By Ellen Jean Hirst, Chicago Tribune reporter
June 18, 2013
On a hot summer day last year, Italia Falcon, now 13, started to panic because she couldn't breathe right.
"I was sitting down on the couch and my chest tightened," Italia said. "I tried to call my mom, but she didn't hear anything."
Thankfully, she said, her sister saw her struggling and found their mom. They rushed to the hospital, where Italia was treated for an asthma attack.
On Monday morning, Italia and a handful of other students from Hedges Elementary School who have asthma grabbed a wrench and tightened the bolts on three custom-designed "no-idling" signs, posted on school property along Winchester Avenue and 48th Street. For the past few months, the students have been learning how to control their asthma from Northwestern University staff in a program funded by the American Lung Association. They also learned about common triggers for asthma attacks and how they can educate their community about the disease.
"These kids didn't know they had a voice, (that) they could actually use it to make a change," said Dr. Ruchi Gupta, a pediatrician and associate professor at Northwestern University Feinberg School of Medicine. "What we wanted to do was teach these kids that they have a voice."
Gupta said that when someone with asthma breathes in exhaust from idling vehicles, the fumes can make their airways inflamed and narrow — the onset of an asthma attack.
Italia said parents should know to turn their engines off while they wait for their children after school.
"There are a lot of cars passing by," Italia said, "and a lot of idling for a long time."
While asthma affects about 10 percent of children nationwide, at Hedges Elementary a quarter of middle school students have the chronic respiratory disease.
Minorities across Chicago have long been shown to be disproportionately affected by asthma. Experts have blamed a lack of access to health care and air contamination from secondhand smoke, roach waste, pet dander and industrial pollution. Johns Hopkins University is conducting a four-year study of African-Americans to see whether there's a genetic link.
But Gupta found an equally alarming disparity by neighborhood in her research. She said a large part of the problem could be a lack of education in certain communities. And when asthma goes untreated, she said, it only grows worse.
Brittney Mason, a first-year medical student at Northwestern, helped with the program, in part by debunking myths about asthma with parents.
"Some of the parents think asthma's contagious and they don't let their kids play with other kids with asthma," Mason said. "People don't know that asthma can be controlled and they can run just as much as other kids as long as they're taking their medication."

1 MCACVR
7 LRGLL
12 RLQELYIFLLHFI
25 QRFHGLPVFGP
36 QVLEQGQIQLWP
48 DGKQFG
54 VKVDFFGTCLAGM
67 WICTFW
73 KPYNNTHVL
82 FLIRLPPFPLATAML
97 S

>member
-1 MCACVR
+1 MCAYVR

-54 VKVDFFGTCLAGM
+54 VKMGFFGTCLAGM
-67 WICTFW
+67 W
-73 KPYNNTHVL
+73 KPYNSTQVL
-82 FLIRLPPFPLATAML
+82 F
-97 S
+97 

Sometimes symptoms can be controlled so well that children never have asthma attacks. Take Guadalupe Quintana, a 13-year-old eighth-grader at Hedges. He said he has had asthma as long as he can remember, but his parents had him taking medications early on. And he can't recall ever having an attack.
Gupta spearheaded the asthma education and action project, but Chris Warren, a research project coordinator at Northwestern, and others helped the students develop public service announcements and other multimedia projects over a period of months to educate their community. Their projects can be viewed at hedgessmart.blogspot.com.
The 12 students with asthma have also presented their videos at school assemblies and handed out informational fliers to parents, staff and students. They also showed off their public service announcements at an Arts in the Yards community event June 7.
When a much larger but similar program was implemented in Detroit schools, researchers found that over time, students with asthma missed school less often, had asthma symptoms less often and even earned higher science grades.
After a pilot after-school program at Uplift Community High School last year in Uptown, Gupta was glad that a lengthened school day allowed her team to teach the Back of the Yards middle-schoolers during school hours, which increased attendance. Gupta and Warren are finalizing plans to head to Coles Elementary Language Academy in the South Chicago neighborhood in the fall.
Gupta said her vision since the start of the project has grown.
"My dream is to have a map of Chicago and you click on a neighborhood and you can see these videos and tools the students have made in each neighborhood," said Gupta, who wants to roll out a similar program teaching about obesity. "I would love to incorporate this all over Chicago."
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